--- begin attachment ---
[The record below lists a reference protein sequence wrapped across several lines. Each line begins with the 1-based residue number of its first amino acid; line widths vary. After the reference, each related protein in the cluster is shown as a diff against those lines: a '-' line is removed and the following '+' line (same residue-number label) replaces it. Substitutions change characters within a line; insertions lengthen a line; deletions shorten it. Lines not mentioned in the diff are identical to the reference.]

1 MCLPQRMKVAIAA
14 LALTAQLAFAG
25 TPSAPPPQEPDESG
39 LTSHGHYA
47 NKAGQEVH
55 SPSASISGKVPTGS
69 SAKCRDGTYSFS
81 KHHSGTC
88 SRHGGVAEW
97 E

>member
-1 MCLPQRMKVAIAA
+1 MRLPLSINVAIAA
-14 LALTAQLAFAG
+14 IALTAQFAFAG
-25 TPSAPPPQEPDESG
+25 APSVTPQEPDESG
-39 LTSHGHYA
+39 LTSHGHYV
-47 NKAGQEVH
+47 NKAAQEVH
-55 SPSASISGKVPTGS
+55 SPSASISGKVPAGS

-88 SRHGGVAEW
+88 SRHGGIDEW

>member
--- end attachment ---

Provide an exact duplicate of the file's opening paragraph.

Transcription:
[The record below lists a reference protein sequence wrapped across several lines. Each line begins with the 1-based residue number of its first amino acid; line widths vary. After the reference, each related protein in the cluster is shown as a diff against those lines: a '-' line is removed and the following '+' line (same residue-number label) replaces it. Substitutions change characters within a line; insertions lengthen a line; deletions shorten it. Lines not mentioned in the diff are identical to the reference.]